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Shifting the Lens of Reality : Appreciation

I remember it like it was yesterday, riding home from Virginia by train and passing through the heart of Philadelphia. For miles, the tracks were lined with nothing more than dilapidated houses, abandoned cars, and mounds upon mounds of trash. At just nineteen years old, growing up on the South Shore of Massachusetts, I had never seen anything like this before and watched in melancholy. The feeling inside me was a combination of helplessness and sorrow. I didn't understand how anyone could live like this; then I saw the cages.

Looking back, I can't recall the expression on my face, although my best guess would be to describe it as lifeless. It was in this very moment that I knew I appreciated where I lived, the place that I got to call home each and every day. In that moment all I could do was think about children born into this environment of no fault of their own - living a life with no grass, no swing sets, no lakes to swim in, no safe streets to explore, and no open back yard.

For miles, there was nothing except rows of three story identical houses - placed precariously close to the tracks. I remember trying to focus on the sound of the train while my mind processed what I was seeing. I remember that most of the houses were touching, although there was a rare alleyway between them here and there. I also remember that on the back of each house was a single door encased by a metal cage. They looked to me like glorified dog kennels at a rundown dog pound, providing conditions that are barely humane for an animal, yet there they were filled with rubbish barrels and children's toys.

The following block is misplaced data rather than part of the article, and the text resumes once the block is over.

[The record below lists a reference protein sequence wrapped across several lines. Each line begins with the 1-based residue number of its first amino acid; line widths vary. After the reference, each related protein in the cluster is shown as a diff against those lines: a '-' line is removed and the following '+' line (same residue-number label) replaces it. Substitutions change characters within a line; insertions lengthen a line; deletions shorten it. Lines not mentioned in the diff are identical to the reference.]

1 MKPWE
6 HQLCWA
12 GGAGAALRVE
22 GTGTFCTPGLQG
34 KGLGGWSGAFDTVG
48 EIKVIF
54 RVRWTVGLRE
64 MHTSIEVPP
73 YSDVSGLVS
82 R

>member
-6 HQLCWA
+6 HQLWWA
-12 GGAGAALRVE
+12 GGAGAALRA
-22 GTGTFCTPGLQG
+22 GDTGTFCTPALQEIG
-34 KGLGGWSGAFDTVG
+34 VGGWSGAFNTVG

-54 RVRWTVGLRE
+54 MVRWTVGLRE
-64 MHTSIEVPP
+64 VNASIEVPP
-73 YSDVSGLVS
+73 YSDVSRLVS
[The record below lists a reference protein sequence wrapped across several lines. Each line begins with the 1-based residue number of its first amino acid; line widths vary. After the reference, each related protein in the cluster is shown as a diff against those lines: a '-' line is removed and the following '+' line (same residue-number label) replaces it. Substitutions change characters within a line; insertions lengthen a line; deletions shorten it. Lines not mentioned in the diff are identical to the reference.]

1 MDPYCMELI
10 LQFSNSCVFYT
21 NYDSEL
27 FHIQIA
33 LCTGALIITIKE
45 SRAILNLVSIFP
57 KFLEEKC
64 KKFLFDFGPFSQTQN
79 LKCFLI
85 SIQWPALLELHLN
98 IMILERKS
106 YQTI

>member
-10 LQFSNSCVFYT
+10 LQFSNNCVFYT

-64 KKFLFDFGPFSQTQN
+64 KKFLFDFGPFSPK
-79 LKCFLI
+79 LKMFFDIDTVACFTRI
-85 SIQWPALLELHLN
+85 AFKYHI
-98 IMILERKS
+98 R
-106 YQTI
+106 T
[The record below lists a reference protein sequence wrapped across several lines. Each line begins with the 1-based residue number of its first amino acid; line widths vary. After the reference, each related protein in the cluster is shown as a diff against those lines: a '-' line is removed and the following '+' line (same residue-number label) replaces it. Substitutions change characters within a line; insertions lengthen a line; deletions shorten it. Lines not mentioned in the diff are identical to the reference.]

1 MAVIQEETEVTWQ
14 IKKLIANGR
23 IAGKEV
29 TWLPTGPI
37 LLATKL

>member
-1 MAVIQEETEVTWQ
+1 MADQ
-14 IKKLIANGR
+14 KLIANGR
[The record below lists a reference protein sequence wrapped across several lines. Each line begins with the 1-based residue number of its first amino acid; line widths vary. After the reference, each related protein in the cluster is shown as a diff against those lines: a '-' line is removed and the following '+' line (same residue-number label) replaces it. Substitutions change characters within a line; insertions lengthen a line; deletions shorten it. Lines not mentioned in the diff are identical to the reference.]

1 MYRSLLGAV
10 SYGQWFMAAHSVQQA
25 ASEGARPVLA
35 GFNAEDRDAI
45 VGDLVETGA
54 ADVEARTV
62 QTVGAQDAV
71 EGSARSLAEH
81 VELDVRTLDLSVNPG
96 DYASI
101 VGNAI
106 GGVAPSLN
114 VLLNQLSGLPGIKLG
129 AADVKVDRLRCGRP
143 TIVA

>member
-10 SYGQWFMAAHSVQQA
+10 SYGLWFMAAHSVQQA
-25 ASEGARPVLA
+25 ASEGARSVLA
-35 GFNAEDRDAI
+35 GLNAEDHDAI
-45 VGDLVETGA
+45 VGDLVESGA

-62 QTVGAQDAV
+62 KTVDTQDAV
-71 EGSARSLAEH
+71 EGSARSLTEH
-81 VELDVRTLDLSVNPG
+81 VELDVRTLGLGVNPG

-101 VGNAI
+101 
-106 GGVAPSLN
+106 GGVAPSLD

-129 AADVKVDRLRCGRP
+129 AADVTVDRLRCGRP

I remember closing my eyes and taking a deep breath in, half expecting to wake up from a dream when I opened them. I wouldn't say that I woke up from a dream that day but I would say that when I opened my eyes, I woke up. My lens of reality had been permanently shifted, a piece of lack of appreciation struck from my being. Seeing that my view of reality had been limited my entire life, was enough to change the scope in which I viewed every moment thereafter. For as long as I live I will never forget that train ride home or, what I received that day, the gift of appreciation.


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